Five Facts About "Jersey Boys" and the Four Seasons
The film "Jersey Boys," based off of the musical play of the same name, gives the inside scoop on the successful rise and eventual turbulence of the Four Seasons. Four boys from the proverbial "wrong side of the tracks" – urban New Jersey, in this case – claw their way to the top of the music charts in the early 1960s, and spend time teetering on that apex as their personal histories attempt to drag them down.
Following in the footsteps of films such as "Dreamgirls," "That Thing You Do!" and "Sid and Nancy," the movie adaptation of "Jersey Boys" walks the fine line between telling a true story and maintaining dramatic flow. In fact, the play was originally created by band member Bob Gaudio, and the most famous of all the Four Seasons, Frankie Valli, had a hand in some of the production of the movie.
Here are five facts about the film and the group that inspired it:
1: John Lloyd Young plays the role of Valli in the movie. Young is a Broadway actor most famous for playing Valli in the Broadway production of "Jersey Boys." In fact, he won a Tony Award as Best Actor for the role in 2006 as well as Drama Desk, Outer Critics Circle and Theatre World awards. In the movie, Young joins Erich Bergen (as Gaudio), Michael Lomenda (as Nick Massi) and Vincent Piazza (as Tommy DeVito) to create the Four Seasons. Christopher Walken takes on the role of mobster Angelo "Gyp" DeCarlo.
2: Clint Eastwood directed the film. "Jersey Boys" marks Eastwood's directorial debut in the world of musicals. Eastwood has been absent from the director's chair since 2011, when he directed the critically-acclaimed "J. Edgar." Eastwood also directed "Gran Torino," "Letters from Iwo Jima" and "Million Dollar Baby," in which he also starred.
3: While not a tribute film, the movie naturally incorporates many Four Seasons songs. Big favorites include "December 1963 (Oh, What a Night)," "Working My Way Back to You," "Can't Take My Eyes Off You," "Sherry" and the ever-famous "Big Girls Don't Cry." From 1962 to 1964, the Four Seasons released "Sherry," "Big Girls Don't Cry" and "Walk Like a Man," all of which hit No. 1 on the Billboard charts. They were the first group ever to release three consecutive No. 1, non-holiday hits.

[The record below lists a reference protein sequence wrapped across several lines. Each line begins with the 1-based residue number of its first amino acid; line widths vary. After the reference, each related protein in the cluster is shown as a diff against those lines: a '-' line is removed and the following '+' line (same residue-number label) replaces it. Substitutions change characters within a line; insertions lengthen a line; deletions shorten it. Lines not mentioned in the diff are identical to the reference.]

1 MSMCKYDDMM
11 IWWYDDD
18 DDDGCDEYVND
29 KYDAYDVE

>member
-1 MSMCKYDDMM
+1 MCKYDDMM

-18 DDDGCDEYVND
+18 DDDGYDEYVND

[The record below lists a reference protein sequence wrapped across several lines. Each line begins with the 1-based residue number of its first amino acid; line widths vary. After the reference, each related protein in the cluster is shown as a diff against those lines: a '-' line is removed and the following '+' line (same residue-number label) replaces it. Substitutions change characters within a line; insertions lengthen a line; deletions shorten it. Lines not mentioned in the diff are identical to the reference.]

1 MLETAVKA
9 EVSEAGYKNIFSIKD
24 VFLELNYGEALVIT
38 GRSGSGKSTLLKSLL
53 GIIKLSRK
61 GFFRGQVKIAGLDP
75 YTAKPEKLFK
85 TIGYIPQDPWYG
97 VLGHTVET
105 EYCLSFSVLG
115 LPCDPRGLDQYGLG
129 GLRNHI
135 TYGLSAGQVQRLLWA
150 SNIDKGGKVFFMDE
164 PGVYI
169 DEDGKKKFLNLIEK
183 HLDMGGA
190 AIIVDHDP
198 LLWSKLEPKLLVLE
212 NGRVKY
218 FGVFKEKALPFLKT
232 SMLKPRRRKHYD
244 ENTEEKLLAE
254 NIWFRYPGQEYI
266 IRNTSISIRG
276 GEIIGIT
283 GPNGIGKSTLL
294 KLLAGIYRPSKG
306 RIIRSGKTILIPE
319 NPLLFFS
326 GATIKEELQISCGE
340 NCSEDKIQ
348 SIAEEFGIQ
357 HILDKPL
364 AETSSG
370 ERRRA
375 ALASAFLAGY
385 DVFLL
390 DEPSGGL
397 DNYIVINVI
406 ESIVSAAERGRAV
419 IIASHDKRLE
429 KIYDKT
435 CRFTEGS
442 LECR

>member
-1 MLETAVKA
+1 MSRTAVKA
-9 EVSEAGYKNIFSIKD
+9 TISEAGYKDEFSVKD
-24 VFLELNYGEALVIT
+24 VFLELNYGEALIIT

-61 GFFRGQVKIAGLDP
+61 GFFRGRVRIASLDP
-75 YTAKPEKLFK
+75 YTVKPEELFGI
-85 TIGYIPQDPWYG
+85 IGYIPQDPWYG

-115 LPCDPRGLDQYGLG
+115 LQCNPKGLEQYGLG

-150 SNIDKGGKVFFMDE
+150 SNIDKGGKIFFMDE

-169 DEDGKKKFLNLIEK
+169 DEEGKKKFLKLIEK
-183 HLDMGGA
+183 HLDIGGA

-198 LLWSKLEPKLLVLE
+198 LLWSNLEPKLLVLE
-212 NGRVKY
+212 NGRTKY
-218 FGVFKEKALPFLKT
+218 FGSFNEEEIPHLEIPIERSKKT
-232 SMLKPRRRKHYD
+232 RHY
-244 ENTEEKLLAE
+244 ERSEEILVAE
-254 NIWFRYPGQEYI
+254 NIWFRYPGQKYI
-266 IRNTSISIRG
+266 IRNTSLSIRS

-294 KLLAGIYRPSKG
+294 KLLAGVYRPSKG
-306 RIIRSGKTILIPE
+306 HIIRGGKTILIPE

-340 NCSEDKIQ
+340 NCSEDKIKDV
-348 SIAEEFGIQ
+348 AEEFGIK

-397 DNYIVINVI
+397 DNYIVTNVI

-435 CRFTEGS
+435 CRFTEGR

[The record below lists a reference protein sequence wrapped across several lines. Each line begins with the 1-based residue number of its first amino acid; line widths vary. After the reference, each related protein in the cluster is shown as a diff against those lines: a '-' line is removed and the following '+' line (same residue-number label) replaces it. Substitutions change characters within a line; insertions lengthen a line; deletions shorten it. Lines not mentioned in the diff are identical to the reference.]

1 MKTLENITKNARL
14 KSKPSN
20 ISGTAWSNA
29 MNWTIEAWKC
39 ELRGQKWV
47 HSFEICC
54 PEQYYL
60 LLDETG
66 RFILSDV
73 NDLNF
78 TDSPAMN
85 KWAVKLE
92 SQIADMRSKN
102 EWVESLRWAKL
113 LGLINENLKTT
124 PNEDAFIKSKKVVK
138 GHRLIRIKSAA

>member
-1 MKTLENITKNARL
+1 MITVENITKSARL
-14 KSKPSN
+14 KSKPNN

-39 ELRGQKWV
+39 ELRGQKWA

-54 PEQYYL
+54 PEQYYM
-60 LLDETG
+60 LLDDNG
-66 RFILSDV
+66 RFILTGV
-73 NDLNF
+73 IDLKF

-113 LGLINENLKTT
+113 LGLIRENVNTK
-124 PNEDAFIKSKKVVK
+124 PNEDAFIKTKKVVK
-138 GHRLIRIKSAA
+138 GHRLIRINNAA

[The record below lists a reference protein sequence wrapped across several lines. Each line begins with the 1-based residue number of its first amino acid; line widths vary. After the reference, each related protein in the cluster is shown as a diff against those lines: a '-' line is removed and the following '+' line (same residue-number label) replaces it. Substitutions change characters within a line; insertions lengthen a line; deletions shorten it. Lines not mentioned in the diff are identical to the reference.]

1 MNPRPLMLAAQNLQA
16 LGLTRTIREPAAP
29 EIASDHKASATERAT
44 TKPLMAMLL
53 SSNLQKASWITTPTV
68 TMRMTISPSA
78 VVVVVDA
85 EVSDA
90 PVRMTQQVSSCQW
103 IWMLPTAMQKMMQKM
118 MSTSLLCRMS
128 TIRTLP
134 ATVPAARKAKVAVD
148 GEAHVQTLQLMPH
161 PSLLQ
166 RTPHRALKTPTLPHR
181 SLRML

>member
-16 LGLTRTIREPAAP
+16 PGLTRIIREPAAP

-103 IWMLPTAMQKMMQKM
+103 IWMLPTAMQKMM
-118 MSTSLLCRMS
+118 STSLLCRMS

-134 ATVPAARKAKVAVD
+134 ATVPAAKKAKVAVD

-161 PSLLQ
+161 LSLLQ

The play and the film include the hit "Rag Doll," written by Gaudio in 1964 after an incident with a homeless woman. He was stopped at a red light in Manhattan when a homeless woman dressed "like a rag doll" washed his windshield for change. Lacking change, Gaudio gave her a $10 bill, a lot of money at the time. Touched by her amazement about the money, Gaudio penned the song 24 hours later. It proved to be the Four Seasons' fourth No. 1 hit on the Billboard charts.
While Gaudio and longtime songwriter Bob Crewe created the music for the play and film, Marshall Brickman and Rick Elice wrote the book and screenplay.
4: The screenplay changed studios. "Jersey Boys" started out with Sony Studios. However, Warner Bros. picked up the rights to adapt the play for the big screen. The studio worried about the international appeal of the musical, though, and put it in turnaround in 2012. Graham King and his GK Films signed a first-look deal with Warner Bros. and ultimately produced the film along with Malpaso Productions and RatPac Entertainment. Warner Bros. is distributing the film.
5: The "Jersey Boys" play gave some of the first insider information into the wildly popular band. Prior to the play's appearance on Broadway, fans of the Four Seasons knew little about the internal struggles of the band. The play was originally set up in four acts, or four seasons, during which time each of the band members narrated his version of events. The play and film dramatize such occurrences as their name change from the Four Lovers to the Four Seasons, an epiphany that happened after the group failed to get a gig at the Four Seasons Bowling Alley. Both also dig deep into events such as Valli's dealings with a mobster and drug usage by various group members. Ultimately, the film showcases their triumphs over misfortune.
The Broadway musical won four Tony Awards, including Young's for Best Actor, earned a Grammy Award for Best Musical and grossed $1.2 billion worldwide. Broadway shows sometimes become hit movies, with the likes of "Chicago" and "Les Miserables" successfully transitioning from the stage to the big screen. "Jersey Boys" the play already has so many fans, and "Jersey Boys" the movie is sure to follow suit.